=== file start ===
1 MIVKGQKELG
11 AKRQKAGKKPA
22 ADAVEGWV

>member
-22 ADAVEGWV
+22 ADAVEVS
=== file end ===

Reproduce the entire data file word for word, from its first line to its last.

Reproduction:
1 MIVKGQKELG
11 AKRQKAGKKPA
22 ADAVEGWV

>member
-22 ADAVEGWV
+22 ADAVEVS